At such times, we must remember that we wouldn’t have achieved the real start of the story if we hadn’t written what came before. Our initial premise led us to literary gold, even though now it must be discarded. I had this experience with a story I wrote a few years ago. It concerns a mother and daughter who are lost in Los Angeles, far from their Ohio home. I worked hours on extended dialogues between the characters and took great pains to deliver the exposition in an unobtrusive way. I had conceived the story much like a play, focusing on subtle shifts of character as the mother and daughter conversed. Near the end, two rough-looking guys enter the doughnut shop where the story takes place. My plan was to have a brief encounter with the men and for the foursome to leave together at the end. Several readers said they felt the story spark to life when the two guys enter. But that was at the end! This was a Beckett-like story of tightly woven dialogue, not some tale of women being picked up by truckers. Hel-loo. Tightly woven Beckett-like dialogue here. You folks are missing the point.

I let the story sit for some months. Then I read it with a fresh view. Then I reread the readers’ comments. They were right. My pages of tightly woven, Beckett-like dialogue were cut extensively. I now could see that much of it was self-conscious and tiresome anyway. The tension between the mother and daughter as they sat in a doughnut shop wasn’t enough to carry the story. After five pages or so, the story felt static. In the revised version, the men enter the doughnut shop on the top of page 2. The foursome is out the door by page 7. But those weeks of working the dialogue helped me get to know the mother and daughter, and my knowledge of them led to surprising turns in the revised story—turns I don’t know I’d have imagined if I hadn’t had such a rounded understanding of the characters.

When you find yourself in a similar place, listen to your readers. If only one reader advises to start with the ending, give the piece to a second reader or put it away for a while. Your first reader may be imposing her own vision of your story world and is stating the way she would handle the material. If a second reader offers similar advice, it’s worth considering. If the second reader says something more like, “It seemed kind of slow to me,” ask for specific places where it seemed most interesting. If the reader points to the place the first reader suggested to begin the story, you have a decision to make.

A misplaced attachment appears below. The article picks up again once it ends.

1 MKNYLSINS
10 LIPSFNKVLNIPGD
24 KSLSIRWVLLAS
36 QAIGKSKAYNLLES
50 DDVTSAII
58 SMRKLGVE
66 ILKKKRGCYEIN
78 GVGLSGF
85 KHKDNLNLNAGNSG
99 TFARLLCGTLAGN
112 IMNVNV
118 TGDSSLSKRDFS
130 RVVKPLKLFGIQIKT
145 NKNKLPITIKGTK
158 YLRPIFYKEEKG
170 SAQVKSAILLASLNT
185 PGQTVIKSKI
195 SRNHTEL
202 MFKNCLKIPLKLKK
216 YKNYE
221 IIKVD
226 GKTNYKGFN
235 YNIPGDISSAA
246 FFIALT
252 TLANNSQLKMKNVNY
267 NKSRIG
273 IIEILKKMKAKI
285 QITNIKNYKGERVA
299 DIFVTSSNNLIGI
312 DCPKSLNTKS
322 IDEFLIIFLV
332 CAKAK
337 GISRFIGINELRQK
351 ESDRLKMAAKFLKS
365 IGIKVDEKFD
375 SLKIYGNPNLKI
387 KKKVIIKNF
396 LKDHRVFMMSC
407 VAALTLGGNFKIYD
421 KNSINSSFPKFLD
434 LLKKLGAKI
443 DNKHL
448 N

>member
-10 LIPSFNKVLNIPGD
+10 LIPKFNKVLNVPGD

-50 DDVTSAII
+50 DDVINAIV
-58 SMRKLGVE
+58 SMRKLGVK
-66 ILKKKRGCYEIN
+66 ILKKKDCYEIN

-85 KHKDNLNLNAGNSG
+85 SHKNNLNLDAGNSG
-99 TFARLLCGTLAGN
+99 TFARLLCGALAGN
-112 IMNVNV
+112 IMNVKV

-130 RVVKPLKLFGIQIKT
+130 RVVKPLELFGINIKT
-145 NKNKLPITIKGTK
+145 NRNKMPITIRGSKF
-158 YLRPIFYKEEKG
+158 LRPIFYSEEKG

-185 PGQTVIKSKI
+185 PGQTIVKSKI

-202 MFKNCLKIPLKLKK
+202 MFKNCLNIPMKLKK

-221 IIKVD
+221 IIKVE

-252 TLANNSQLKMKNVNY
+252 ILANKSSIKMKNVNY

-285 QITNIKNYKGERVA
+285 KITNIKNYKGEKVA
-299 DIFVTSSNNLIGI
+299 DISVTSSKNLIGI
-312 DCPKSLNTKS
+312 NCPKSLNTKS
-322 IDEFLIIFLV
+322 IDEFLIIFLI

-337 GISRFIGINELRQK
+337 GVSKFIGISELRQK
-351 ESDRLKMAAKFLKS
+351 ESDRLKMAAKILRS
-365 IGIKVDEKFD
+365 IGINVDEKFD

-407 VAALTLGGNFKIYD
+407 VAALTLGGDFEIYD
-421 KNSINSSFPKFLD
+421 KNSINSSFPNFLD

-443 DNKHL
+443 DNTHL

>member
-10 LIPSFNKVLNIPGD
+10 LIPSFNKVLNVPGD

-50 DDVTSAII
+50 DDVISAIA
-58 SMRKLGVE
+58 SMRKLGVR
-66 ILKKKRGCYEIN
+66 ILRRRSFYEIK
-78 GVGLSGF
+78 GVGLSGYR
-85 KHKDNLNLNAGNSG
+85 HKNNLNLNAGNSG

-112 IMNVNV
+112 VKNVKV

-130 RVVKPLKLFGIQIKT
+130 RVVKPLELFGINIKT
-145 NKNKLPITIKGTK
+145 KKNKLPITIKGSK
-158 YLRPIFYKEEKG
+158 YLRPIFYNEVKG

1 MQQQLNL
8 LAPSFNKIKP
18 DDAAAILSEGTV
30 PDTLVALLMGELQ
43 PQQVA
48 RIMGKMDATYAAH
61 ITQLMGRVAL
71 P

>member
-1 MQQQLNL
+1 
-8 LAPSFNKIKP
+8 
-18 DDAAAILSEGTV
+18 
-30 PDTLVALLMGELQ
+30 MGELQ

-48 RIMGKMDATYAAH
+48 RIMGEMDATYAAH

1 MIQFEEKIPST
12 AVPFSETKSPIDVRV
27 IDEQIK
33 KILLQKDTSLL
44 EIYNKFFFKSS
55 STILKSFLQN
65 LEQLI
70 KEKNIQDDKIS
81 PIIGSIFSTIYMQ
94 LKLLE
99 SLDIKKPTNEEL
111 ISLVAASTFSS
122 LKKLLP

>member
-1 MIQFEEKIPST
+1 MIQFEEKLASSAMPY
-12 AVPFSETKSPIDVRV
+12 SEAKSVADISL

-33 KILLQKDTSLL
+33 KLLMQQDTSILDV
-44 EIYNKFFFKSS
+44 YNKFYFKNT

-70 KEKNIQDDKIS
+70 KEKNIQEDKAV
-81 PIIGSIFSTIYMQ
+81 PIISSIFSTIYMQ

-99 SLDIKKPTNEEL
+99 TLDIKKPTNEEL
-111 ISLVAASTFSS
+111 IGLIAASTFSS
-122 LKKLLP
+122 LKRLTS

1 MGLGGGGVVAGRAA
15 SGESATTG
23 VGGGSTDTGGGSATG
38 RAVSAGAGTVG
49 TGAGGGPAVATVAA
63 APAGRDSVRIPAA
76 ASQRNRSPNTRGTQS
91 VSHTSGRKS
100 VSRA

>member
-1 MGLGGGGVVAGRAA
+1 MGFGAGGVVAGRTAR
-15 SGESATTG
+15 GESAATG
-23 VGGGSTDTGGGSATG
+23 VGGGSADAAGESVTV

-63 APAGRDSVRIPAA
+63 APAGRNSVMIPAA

Lopping away a big chunk of story isn’t easy and requires consideration. Put the piece away and move on to a new one for a while. Give the piece at least a month to cool off. Set a date for rereading it. Put it on your calendar. The date will ensure you don’t read it sooner than is helpful, and it also reminds you the piece is waiting. We sometimes forget about our projects for so long that we have trouble bringing them back to life. And so the deadline works in two ways, making sure you don’t return too soon or wait too long.

When you return to the piece, note in the margins where it’s working and where it needs help. Are the readers correct in their assessment of the sections that could be cut or be significantly condensed? Read the piece again, beginning at the place where it might be made to start. Does it make a strong opening? What needs to be pulled from the cut material, and how much can be set free?

Letting Go

It takes a certain amount of courage to cut away pages of a project. Don’t forget to put these pages in an idea file or in a separate document—they may contain the seed of another idea. But when you’ve cut the pages, they’re gone. Don’t agonize over them or rationalize ways of returning them to the story.

Letting a piece go where it wants to go also can be difficult for us. Our initial premise dictates a certain structure, a clear narrative path. And yet, when a piece is well underway, it takes on a will of its own. I don’t talk a lot about characters taking over or telling the writer what to write. I’ve always found such talk a bit fallacious and self-aggrandizing, turning the creative process (and therefore, the creative artist) into an inspired genius in touch with mysterious forces beyond the powers of normal folk.

At the same time, I don’t agree with Nabokov’s famous comment about characters being his “galley slaves.” The creative process isn’t just a mechanized act of will, an application of learned techniques. Our subconscious minds, the mythmaking power of our imaginations, do come into play. Conscious craft and subconscious artistry unite in a piece, granting it a power we can’t always control. I don’t know that it’s a matter of characters taking over. I think it’s that, at some point, the story moves along its own path. It knows what it wants to be, even when we have different ideas about what it should be.

Creative writing is such an intuitive act that it’s tough to make this point in a concrete way. To recognize when you’re forcing a piece away from its natural course, look for places where it begins to sound awkward to your artistic ear. Do you find yourself, at some level, asking whether the character would really do that? Does a scene end with one character having the last word in a way that seems false? Does the analysis of a key event in your personal essay serve more to make you look innocent than to provide an authentic insight? Trust your instincts. Perhaps you’re working against your own piece. You’ve moved beyond your initial premise into territory you may not want to visit, but your uneasiness is suggesting you have to explode that generative idea and move on. Responding to that uneasiness, even consciously feeling it, requires spending enough time on a piece to really hear what it’s telling you.

At first, we may feel uneasy about an aspect of the piece in a faint way. We may feel it sometimes as we read, but at other times, it feels just fine. Sometimes it takes another reader to point it out, causing us to say, “I sort of wondered about that part. It never seemed quite right to me.”